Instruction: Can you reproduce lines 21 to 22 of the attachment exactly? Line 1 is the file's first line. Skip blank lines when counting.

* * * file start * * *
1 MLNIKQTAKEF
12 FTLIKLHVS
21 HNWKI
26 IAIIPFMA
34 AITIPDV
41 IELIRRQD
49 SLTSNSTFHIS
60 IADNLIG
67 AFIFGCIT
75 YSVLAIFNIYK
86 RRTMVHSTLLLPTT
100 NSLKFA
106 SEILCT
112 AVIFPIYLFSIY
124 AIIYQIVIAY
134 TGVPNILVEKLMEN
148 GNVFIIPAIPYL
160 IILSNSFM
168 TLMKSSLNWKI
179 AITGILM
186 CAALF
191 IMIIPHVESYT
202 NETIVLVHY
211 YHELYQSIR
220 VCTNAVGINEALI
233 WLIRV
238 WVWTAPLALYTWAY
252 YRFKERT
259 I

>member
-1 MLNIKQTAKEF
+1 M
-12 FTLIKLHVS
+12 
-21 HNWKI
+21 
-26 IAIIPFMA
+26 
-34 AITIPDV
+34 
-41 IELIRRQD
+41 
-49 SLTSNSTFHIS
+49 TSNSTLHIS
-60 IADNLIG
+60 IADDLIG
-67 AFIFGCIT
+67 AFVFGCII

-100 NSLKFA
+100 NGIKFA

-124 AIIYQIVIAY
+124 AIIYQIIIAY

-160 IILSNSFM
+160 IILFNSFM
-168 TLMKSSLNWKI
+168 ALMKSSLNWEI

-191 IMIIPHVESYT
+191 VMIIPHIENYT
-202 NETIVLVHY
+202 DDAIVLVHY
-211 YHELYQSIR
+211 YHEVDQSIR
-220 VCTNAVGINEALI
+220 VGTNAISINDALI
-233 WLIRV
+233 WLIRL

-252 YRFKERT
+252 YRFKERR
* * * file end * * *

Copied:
186 CAALF
191 IMIIPHVESYT